Jason Leopold liberated a bunch of the A1 back-up files (meaning the documents about which witnesses get asked) to Mueller 302s last night.
In virtually every way — from Mike Flynn bragging about sitting with Putin at the RT gala, to Erik Prince pretending not to remember obvious references to Russia in dealings with George Nader, to the response to George Papadopoulos’ offer to set up a meeting with Russia — the files make Trump’s flunkies look worse than was already known.
I want to show one specific example of how that’s true.
The Mueller Report told the story of how, after a secret meeting in Madrid with Oleg Deripaska deputy Georgiy Oganov where the two discussed “recreating old friendship” that Manafort had with Deripaska, Manafort returned and reached out to incoming Deputy National Security Advisor KT McFarland.
He would have told her, among other things, to undermine the Russian investigation by pointing to problems with the Steele dossier that Deripaska had been feeding both sides of.
As the Mueller Report tells it, McFarland asked if she should respond to Manafort, Flynn advised her not to, and she did not.
On January 15, 2017, three days after his return from Madrid, Manafort emailed K.T. McFarland, who was at that time designated to be Deputy National Security Advisor and was formally appointed to that position on January 20, 2017.945 Manafort’s January 15 email to McFarland stated: “I have some important information I want to share that I picked up on my travels over the last month.”946 Manafort told the Office that the email referred to an issue regarding Cuba, not Russia or Ukraine, and Manafort had traveled to Cuba in the past month.947 Either way, McFarland- who was advised by Flynn not to respond to the Manafort inquiry appears not to have responded to Manafort. 948
The Senate Intelligence Report tells it slightly differently. It describes that Flynn told her they shouldn’t respond until they were “in the hot seats.”
(U) Manafort returned to the United States from Madrid on January 12, 2017.615 Three days later, Manafort sent an email to K.T. McFarland, who at the time was designated to become the number two official in Trump’s National Security Council and was serving as Flynn’s deputy on the Transition.616 In the email, Manafort asked McFarland if she was in Washington D.C. that week and, if so, if she was willing to meet informally.617 Manafort said he had “some important· information I want to share that I picked up on my travels over the last month.”618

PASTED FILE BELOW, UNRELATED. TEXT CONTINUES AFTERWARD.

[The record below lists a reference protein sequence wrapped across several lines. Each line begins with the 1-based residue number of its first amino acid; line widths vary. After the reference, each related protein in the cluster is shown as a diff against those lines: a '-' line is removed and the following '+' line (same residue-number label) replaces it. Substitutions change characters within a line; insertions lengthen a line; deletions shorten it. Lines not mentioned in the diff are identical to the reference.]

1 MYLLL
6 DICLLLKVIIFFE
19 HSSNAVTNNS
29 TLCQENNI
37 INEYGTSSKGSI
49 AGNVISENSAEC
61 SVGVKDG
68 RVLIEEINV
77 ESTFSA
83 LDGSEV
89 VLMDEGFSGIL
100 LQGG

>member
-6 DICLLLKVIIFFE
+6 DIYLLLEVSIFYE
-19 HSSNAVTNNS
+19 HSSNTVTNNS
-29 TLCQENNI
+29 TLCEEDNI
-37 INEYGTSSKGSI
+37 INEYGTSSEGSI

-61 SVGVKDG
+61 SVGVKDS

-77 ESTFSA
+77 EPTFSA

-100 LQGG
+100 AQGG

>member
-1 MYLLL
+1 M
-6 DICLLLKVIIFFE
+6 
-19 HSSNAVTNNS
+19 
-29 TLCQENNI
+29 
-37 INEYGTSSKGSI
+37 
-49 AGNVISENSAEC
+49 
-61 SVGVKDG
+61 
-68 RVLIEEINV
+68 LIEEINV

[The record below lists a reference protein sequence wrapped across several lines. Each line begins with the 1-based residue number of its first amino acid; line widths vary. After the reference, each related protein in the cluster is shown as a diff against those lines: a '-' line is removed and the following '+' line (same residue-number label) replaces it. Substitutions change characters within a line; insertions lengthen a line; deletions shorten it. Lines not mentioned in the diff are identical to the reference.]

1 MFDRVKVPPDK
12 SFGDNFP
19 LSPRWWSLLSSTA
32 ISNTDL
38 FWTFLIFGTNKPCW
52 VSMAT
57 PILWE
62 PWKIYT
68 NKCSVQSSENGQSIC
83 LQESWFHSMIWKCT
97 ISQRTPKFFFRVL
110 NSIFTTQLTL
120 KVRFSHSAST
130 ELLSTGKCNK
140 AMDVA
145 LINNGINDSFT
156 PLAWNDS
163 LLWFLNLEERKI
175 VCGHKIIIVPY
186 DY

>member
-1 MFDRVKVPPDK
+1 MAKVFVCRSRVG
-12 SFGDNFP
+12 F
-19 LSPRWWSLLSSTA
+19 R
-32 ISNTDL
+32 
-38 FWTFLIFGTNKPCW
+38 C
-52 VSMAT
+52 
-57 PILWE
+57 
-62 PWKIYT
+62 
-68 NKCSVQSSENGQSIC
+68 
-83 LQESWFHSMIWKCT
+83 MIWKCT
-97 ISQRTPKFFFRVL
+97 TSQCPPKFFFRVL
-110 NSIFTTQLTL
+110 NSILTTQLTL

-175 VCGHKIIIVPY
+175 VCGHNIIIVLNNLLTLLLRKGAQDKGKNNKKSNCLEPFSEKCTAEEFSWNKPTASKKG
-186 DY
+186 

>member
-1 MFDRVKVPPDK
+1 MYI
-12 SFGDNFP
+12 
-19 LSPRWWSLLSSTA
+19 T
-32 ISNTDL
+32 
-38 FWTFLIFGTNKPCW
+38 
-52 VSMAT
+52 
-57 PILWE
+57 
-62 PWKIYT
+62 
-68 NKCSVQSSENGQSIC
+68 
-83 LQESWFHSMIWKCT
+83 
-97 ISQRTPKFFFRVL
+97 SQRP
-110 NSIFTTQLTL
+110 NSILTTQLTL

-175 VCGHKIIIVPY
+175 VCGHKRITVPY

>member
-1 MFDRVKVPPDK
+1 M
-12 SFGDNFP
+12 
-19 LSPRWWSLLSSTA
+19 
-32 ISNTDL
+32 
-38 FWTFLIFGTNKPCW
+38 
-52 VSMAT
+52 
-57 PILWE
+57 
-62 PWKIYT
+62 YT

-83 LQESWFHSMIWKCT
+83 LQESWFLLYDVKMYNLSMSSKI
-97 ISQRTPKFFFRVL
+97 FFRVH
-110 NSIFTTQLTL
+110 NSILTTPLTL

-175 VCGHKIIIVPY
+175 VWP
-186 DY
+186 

(U) Before responding to Manafort, McFarland forwarded Manafort’s request to Flynn and inquired whether she should. agree to meet with Manafort.619 Flynn responded by recommending that McFarland not meet with Manafort “until we’re in the hot seats,” presumably a reference to their taking official roles in the U.S. Government. 620 It is unclear what Manafort hoped to speak with McFarland about, but he claimed to the SCO it involved matters related to Cuba, not Russia or Ukraine.621
That is, rather than telling McFarland not to take the meeting, Flynn told her to hold off until Trump was inaugurated.
The email itself provides more details.
First, Manafort was specifically suggesting they only meet if she was in DC.
That is, Manafort wanted to meet in person. He didn’t want to tell her his “important information” if they were in different cities.
And Flynn was not only aware that Manafort might be “working for” someone, but he was specifically concerned about the perception of meeting with Manafort, “especially now.”
Unmentioned in this exchange, but important background, is that the press was already focused on Flynn’s secret phone calls with Russia, and he had already committed himself to several public lies about when he spoke with Sergey Kislyak and when.
And curiously, even though it took less than an hour for McFarland to forward this to Flynn and him to respond, the government does not, apparently, have any response McFarland sent to Manafort.
That doesn’t mean McFarland was implicated in Manafort’s coziness with Russian intelligence. But it does demonstrate how Mueller put the email in a remarkably favorable light.